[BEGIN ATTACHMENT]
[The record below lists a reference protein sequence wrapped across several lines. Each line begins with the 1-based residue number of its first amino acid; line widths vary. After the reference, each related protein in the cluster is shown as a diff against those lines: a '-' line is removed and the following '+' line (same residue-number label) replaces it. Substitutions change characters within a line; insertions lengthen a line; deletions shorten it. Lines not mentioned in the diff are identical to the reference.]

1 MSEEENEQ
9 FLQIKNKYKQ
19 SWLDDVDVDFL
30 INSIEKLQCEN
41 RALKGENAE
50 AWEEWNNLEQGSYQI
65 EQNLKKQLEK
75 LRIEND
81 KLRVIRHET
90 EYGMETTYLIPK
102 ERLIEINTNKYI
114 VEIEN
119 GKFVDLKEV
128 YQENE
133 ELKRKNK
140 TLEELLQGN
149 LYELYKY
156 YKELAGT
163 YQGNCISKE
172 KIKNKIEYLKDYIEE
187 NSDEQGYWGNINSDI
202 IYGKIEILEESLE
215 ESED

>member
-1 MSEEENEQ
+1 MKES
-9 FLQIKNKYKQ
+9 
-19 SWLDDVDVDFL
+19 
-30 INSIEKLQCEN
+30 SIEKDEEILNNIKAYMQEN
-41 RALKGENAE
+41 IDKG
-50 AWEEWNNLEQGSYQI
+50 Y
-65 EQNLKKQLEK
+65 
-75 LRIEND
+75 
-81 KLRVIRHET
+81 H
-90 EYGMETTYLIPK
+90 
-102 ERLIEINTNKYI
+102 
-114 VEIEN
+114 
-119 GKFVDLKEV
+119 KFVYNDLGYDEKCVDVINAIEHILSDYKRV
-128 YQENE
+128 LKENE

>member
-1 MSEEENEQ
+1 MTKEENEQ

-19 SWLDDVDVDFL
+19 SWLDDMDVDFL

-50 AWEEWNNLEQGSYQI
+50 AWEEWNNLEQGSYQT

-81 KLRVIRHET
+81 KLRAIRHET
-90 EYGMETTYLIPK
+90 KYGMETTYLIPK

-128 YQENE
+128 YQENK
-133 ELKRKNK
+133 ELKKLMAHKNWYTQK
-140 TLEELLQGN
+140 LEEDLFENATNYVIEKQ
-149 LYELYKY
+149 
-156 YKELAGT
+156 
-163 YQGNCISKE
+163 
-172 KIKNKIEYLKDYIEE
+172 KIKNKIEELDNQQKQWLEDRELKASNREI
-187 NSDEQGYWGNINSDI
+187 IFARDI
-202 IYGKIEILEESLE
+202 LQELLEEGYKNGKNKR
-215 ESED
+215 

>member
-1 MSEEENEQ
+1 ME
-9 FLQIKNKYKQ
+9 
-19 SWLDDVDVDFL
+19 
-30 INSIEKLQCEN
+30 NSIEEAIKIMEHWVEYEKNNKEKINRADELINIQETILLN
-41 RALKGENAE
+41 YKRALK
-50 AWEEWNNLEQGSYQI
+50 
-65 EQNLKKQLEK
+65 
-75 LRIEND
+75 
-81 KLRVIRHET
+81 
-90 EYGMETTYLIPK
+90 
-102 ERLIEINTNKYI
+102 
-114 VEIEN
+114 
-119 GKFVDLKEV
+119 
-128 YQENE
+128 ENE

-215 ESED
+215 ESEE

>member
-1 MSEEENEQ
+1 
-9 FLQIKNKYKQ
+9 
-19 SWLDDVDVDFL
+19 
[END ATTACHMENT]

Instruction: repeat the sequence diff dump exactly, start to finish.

[The record below lists a reference protein sequence wrapped across several lines. Each line begins with the 1-based residue number of its first amino acid; line widths vary. After the reference, each related protein in the cluster is shown as a diff against those lines: a '-' line is removed and the following '+' line (same residue-number label) replaces it. Substitutions change characters within a line; insertions lengthen a line; deletions shorten it. Lines not mentioned in the diff are identical to the reference.]

1 MSEEENEQ
9 FLQIKNKYKQ
19 SWLDDVDVDFL
30 INSIEKLQCEN
41 RALKGENAE
50 AWEEWNNLEQGSYQI
65 EQNLKKQLEK
75 LRIEND
81 KLRVIRHET
90 EYGMETTYLIPK
102 ERLIEINTNKYI
114 VEIEN
119 GKFVDLKEV
128 YQENE
133 ELKRKNK
140 TLEELLQGN
149 LYELYKY
156 YKELAGT
163 YQGNCISKE
172 KIKNKIEYLKDYIEE
187 NSDEQGYWGNINSDI
202 IYGKIEILEESLE
215 ESED

>member
-1 MSEEENEQ
+1 MKES
-9 FLQIKNKYKQ
+9 
-19 SWLDDVDVDFL
+19 
-30 INSIEKLQCEN
+30 SIEKDEEILNNIKAYMQEN
-41 RALKGENAE
+41 IDKG
-50 AWEEWNNLEQGSYQI
+50 Y
-65 EQNLKKQLEK
+65 
-75 LRIEND
+75 
-81 KLRVIRHET
+81 H
-90 EYGMETTYLIPK
+90 
-102 ERLIEINTNKYI
+102 
-114 VEIEN
+114 
-119 GKFVDLKEV
+119 KFVYNDLGYDEKCVDVINAIEHILSDYKRV
-128 YQENE
+128 LKENE

>member
-1 MSEEENEQ
+1 MTKEENEQ

-19 SWLDDVDVDFL
+19 SWLDDMDVDFL

-50 AWEEWNNLEQGSYQI
+50 AWEEWNNLEQGSYQT

-81 KLRVIRHET
+81 KLRAIRHET
-90 EYGMETTYLIPK
+90 KYGMETTYLIPK

-128 YQENE
+128 YQENK
-133 ELKRKNK
+133 ELKKLMAHKNWYTQK
-140 TLEELLQGN
+140 LEEDLFENATNYVIEKQ
-149 LYELYKY
+149 
-156 YKELAGT
+156 
-163 YQGNCISKE
+163 
-172 KIKNKIEYLKDYIEE
+172 KIKNKIEELDNQQKQWLEDRELKASNREI
-187 NSDEQGYWGNINSDI
+187 IFARDI
-202 IYGKIEILEESLE
+202 LQELLEEGYKNGKNKR
-215 ESED
+215 

>member
-1 MSEEENEQ
+1 ME
-9 FLQIKNKYKQ
+9 
-19 SWLDDVDVDFL
+19 
-30 INSIEKLQCEN
+30 NSIEEAIKIMEHWVEYEKNNKEKINRADELINIQETILLN
-41 RALKGENAE
+41 YKRALK
-50 AWEEWNNLEQGSYQI
+50 
-65 EQNLKKQLEK
+65 
-75 LRIEND
+75 
-81 KLRVIRHET
+81 
-90 EYGMETTYLIPK
+90 
-102 ERLIEINTNKYI
+102 
-114 VEIEN
+114 
-119 GKFVDLKEV
+119 
-128 YQENE
+128 ENE

-215 ESED
+215 ESEE

>member
-1 MSEEENEQ
+1 
-9 FLQIKNKYKQ
+9 
-19 SWLDDVDVDFL
+19 